That was the only word that came to mind in past weeks as the allegations and
admissions continued to mount over Woo Suk Hwang's announcement from last
summer that his lab had cloned embryonic stem cells from 11 human patients. It
was a breathtakingly exciting advance, one that seemed to hasten the day when
embryonic stem cells might be applied to treat or cure diseases. By any
reckoning, it was one of the stand-out scientific achievements of the year,
and it was enough to net Hwang a top spot on this year's Scientific American
50 list. But bit by bit, this milestone in stem cell technology has been
crumbling away, and it's beginning to look as though there's nothing left.
Let's review the history of scandal attached to this paper. First, the ethical
problems. It was alleged, and later confirmed, that some of the human egg
cells used in Hwang's experiments came from women working in the laboratory,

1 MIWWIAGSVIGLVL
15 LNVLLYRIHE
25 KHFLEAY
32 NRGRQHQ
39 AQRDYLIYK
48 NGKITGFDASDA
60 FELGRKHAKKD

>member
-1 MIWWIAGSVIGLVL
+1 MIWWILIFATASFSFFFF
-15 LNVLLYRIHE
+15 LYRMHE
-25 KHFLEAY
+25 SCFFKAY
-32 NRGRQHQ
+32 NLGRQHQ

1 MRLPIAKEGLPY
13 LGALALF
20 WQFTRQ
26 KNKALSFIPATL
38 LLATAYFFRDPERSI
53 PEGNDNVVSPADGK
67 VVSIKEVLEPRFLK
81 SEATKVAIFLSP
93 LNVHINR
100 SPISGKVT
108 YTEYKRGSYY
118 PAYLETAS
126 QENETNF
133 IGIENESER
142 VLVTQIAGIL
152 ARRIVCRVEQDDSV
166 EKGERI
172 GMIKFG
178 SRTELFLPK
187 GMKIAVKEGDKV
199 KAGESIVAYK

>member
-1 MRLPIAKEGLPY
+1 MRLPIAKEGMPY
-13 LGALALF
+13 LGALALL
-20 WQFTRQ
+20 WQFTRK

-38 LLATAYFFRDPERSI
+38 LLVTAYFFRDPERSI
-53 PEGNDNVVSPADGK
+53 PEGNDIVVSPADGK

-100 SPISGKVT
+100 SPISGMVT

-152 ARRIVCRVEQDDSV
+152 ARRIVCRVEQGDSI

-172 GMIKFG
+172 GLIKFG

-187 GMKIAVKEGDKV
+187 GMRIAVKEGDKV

which was troubling because it opened at least the possibility that those
donations had been coerced. It was alleged, and later confirmed, that other
egg cells had come from paid donors, which at least currently is not preferred
practice. Hwang eventually admitted that he had known of these circumstances
for months but had nonetheless denied the allegations to protect the
reputations of his coworkers.
Then the rumors surfaced that the data in the paper itself were suspicious.
Several of the published micrographs, which were presented as showing
different sets of cells, upon closer examination turned out to be different
views of the same cells. This, at least, seemed to have an innocent
explanation: Hwang said the duplicates had been sent and published by mistake,
and Science acknowledged that the duplicate images were not part of Hwang's
original submission. But then researchers began to question why some of the
DNA profiles of the clones of cells were so very similar--they looked like the
same data because they lacked the expected level of experimentally induced
variation. Then coauthor Gerald Schatten of the University of Pittsburgh, who